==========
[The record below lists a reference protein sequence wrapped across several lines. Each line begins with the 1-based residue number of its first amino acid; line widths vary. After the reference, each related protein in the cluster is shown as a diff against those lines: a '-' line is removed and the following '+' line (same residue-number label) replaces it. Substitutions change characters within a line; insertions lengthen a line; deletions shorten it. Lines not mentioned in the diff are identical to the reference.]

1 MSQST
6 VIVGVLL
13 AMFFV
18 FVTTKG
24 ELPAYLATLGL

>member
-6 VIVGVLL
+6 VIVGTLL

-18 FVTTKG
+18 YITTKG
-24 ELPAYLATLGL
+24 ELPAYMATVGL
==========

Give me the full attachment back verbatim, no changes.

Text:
[The record below lists a reference protein sequence wrapped across several lines. Each line begins with the 1-based residue number of its first amino acid; line widths vary. After the reference, each related protein in the cluster is shown as a diff against those lines: a '-' line is removed and the following '+' line (same residue-number label) replaces it. Substitutions change characters within a line; insertions lengthen a line; deletions shorten it. Lines not mentioned in the diff are identical to the reference.]

1 MSQST
6 VIVGVLL
13 AMFFV
18 FVTTKG
24 ELPAYLATLGL

>member
-6 VIVGVLL
+6 VIVGTLL

-18 FVTTKG
+18 YITTKG
-24 ELPAYLATLGL
+24 ELPAYMATVGL